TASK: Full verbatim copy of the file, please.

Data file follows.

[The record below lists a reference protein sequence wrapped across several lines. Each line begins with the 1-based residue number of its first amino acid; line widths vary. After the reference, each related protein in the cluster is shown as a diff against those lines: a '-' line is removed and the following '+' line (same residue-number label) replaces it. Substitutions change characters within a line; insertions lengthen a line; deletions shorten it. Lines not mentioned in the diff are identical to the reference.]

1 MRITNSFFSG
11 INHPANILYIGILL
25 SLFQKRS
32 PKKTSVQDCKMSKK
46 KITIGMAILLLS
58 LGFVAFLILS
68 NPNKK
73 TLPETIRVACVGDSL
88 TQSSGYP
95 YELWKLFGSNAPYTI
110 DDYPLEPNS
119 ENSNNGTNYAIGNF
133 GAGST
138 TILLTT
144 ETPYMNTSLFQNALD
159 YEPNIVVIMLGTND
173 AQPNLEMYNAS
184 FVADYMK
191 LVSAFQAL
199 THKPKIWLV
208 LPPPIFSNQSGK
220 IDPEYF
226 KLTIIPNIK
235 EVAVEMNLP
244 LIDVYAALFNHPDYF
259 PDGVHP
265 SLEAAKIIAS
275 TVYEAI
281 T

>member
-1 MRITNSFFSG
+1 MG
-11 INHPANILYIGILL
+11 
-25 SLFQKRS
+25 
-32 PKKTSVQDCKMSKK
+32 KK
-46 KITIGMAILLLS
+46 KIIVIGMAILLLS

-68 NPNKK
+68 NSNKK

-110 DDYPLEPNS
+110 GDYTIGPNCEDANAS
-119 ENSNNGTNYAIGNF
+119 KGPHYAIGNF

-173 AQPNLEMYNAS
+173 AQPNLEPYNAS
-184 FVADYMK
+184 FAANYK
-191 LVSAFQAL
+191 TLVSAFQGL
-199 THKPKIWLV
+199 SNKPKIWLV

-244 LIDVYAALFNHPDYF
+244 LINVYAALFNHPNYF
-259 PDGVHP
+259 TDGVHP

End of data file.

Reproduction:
[The record below lists a reference protein sequence wrapped across several lines. Each line begins with the 1-based residue number of its first amino acid; line widths vary. After the reference, each related protein in the cluster is shown as a diff against those lines: a '-' line is removed and the following '+' line (same residue-number label) replaces it. Substitutions change characters within a line; insertions lengthen a line; deletions shorten it. Lines not mentioned in the diff are identical to the reference.]

1 MRITNSFFSG
11 INHPANILYIGILL
25 SLFQKRS
32 PKKTSVQDCKMSKK
46 KITIGMAILLLS
58 LGFVAFLILS
68 NPNKK
73 TLPETIRVACVGDSL
88 TQSSGYP
95 YELWKLFGSNAPYTI
110 DDYPLEPNS
119 ENSNNGTNYAIGNF
133 GAGST
138 TILLTT
144 ETPYMNTSLFQNALD
159 YEPNIVVIMLGTND
173 AQPNLEMYNAS
184 FVADYMK
191 LVSAFQAL
199 THKPKIWLV
208 LPPPIFSNQSGK
220 IDPEYF
226 KLTIIPNIK
235 EVAVEMNLP
244 LIDVYAALFNHPDYF
259 PDGVHP
265 SLEAAKIIAS
275 TVYEAI
281 T

>member
-1 MRITNSFFSG
+1 MG
-11 INHPANILYIGILL
+11 
-25 SLFQKRS
+25 
-32 PKKTSVQDCKMSKK
+32 KK
-46 KITIGMAILLLS
+46 KIIVIGMAILLLS

-68 NPNKK
+68 NSNKK

-110 DDYPLEPNS
+110 GDYTIGPNCEDANAS
-119 ENSNNGTNYAIGNF
+119 KGPHYAIGNF

-173 AQPNLEMYNAS
+173 AQPNLEPYNAS
-184 FVADYMK
+184 FAANYK
-191 LVSAFQAL
+191 TLVSAFQGL
-199 THKPKIWLV
+199 SNKPKIWLV

-244 LIDVYAALFNHPDYF
+244 LINVYAALFNHPNYF
-259 PDGVHP
+259 TDGVHP